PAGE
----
Health care giant Abbott Laboratories launched its Freedom 2 Save program in June, which helps employees save for retirement while paying off student loans. Employees contribute 2 percent of their pay toward their student loan debt, and Abbott contributes 5 percent of their pay into the employee’s 401(k) plan.
This benefit, along with Abbott’s long-running tuition assistance benefit, contributes to the Chicago-area company’s mission of taking care of its workers.
With Abbott’s tuition assistance benefit, employees — including new hires with at least one year of full-time business experience — get reimbursed for business-related classes they take in college. Abbott supplies reimbursements as high as $7,000 per year for undergraduate classes and $10,000 per year for graduate classes.
Abbott Divisional Vice President Mary Moreland said her company’s role is to understand what their employees need, as well as coming up with innovative ways to address them. Moreland addressed both programs and how they factor into getting the job done.
“Our tuition reimbursement program supports our goal of allowing employees to continue to grow and develop while they’re working here,” Moreland said. “With our student loan program, we discovered that the people we hired straight out of college were struggling with the amount of debt they were bringing into the workplace, which is on average about $40,000 for the typical graduate.”
Rariety Monford, a 27-year-old engineer at Abbott, takes advantage of both programs.
Since Monford has in-state tuition in the state of Texas, her master’s degree from the University of Houston-Clear Lake will be fully covered by Abbott’s tuition assistance program. Monford has roughly $60,000 in student loans. With Abbott’s Freedom 2 Save program, she can put her earnings, that she normally would use for her 401(k), into her student loans. Monford appreciates having both programs in her back pocket while she takes classes online.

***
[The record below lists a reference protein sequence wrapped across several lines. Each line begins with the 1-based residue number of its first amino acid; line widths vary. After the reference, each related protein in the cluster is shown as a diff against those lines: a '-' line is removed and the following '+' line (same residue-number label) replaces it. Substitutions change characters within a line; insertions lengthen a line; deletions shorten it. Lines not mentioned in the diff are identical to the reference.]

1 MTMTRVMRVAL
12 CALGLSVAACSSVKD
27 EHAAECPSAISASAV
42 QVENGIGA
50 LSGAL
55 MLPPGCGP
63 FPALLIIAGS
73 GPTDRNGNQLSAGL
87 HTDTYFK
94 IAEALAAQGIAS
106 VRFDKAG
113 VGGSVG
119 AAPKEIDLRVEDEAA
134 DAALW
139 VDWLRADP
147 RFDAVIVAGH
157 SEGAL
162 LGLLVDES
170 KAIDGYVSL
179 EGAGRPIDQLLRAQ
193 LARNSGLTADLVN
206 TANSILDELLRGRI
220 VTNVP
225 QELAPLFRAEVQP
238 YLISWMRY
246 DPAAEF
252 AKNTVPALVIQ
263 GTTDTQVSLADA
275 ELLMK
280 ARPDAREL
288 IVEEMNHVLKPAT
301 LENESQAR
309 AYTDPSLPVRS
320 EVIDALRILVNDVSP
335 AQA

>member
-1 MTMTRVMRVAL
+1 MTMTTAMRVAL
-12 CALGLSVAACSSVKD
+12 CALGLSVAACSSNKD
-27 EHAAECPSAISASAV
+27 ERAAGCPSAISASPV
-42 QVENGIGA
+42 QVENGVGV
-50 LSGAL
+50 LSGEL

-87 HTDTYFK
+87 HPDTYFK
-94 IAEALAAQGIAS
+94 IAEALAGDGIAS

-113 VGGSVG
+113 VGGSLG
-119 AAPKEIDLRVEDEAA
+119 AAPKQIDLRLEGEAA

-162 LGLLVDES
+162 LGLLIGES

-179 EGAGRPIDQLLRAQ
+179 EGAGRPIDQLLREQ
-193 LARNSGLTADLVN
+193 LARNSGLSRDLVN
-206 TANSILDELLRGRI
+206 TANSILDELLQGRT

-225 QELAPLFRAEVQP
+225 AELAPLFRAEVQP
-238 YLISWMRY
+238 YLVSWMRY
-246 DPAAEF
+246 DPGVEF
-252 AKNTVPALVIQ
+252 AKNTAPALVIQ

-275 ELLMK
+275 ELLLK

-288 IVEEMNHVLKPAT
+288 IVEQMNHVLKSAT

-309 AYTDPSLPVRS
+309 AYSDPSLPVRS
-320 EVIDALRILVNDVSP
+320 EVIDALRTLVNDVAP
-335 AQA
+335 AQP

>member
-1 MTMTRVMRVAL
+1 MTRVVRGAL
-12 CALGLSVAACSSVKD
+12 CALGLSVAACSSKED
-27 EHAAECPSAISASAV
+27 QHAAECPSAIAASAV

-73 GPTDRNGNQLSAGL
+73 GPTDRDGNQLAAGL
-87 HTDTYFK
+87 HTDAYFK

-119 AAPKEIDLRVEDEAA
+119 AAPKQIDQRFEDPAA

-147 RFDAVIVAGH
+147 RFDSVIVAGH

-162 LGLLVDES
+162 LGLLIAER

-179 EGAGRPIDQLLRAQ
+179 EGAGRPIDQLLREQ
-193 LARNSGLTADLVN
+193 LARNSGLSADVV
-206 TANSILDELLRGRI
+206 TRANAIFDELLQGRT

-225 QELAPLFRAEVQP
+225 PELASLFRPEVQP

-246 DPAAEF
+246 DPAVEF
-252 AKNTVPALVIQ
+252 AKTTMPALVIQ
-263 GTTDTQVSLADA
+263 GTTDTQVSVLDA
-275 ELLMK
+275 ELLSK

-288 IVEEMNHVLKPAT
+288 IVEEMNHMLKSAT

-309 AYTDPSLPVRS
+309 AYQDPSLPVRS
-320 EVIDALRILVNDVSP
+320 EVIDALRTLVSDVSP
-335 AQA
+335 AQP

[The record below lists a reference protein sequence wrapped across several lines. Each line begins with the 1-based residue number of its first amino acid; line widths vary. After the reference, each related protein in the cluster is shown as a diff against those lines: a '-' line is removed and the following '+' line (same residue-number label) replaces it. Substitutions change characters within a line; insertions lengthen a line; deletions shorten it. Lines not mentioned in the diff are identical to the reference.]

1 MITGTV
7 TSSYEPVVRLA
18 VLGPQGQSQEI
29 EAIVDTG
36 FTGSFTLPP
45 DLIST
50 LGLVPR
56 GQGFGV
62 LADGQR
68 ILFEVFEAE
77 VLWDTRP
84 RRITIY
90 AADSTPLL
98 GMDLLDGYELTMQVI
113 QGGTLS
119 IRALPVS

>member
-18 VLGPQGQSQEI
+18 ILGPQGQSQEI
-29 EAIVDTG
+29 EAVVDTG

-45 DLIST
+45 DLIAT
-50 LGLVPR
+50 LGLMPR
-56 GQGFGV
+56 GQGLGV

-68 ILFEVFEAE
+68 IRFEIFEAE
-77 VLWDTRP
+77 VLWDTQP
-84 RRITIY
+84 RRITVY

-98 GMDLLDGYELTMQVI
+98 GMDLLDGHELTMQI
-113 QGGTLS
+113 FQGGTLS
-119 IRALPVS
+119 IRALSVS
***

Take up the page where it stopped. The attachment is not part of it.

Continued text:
“It really means a lot to me,” Monford said. “It shows me that Abbott cares about me as a person and as an employee. It definitely factors into me building a long-term career here.”
Tuition.io works with companies including Hewlett-Packard and Staples and public entities such as the city of Memphis to offer student loan repayment assistance and financial wellness tools as an employee benefit.
The company has saved employees with these benefits approximately 30,000 years of student loan payments and helped employees save $42 million, according to CEO Scott Thompson, including the amount of loans principal paid down by their employer and the interest they save over time by having the loan paid down faster. The average turnover is 40 percent lower for workers who receive the debt assistance compared to those who don’t, Thompson added.
Thompson also said he has received positive feedback from people he’s unfamiliar with.
“I once got an email from a single mother who has two children and has been struggling for years with student loan debt,” Thompson said. “She said that now that her company has a benefit, she can see the light at the end of the tunnel. She thanked me for helping her and convincing her employer to do this.”
According to the International Foundation of Employee Benefit Plans, 3.8 percent of corporations offer tuition reimbursement, marking a 1.1 percent increase from 2016. Even though there has been a 1.4 percent decrease in public employers offering student loan repayments, there has been a 0.9 percent increase in overall offered student loan repayments, according to the foundation’s research.
While the number of companies participating in student financial aid is low, certified employee benefit specialist Julie Stich believes the number will increase in the coming years. Stich cited employees paying student loan debt being called a common financial challenge by 43 percent of employers in the International Foundation’s “Financial Education for Today’s Workforce” survey report. In 2016, it was 21 percent.
“As long as [student debt] financial challenges exist for employees and continues to impact employer hiring and retention, I think we’ll continue to see an increase in employers offering student loan repayment benefits,” Stich said. “It will be interesting to see how companies may get creative in designing their plans.”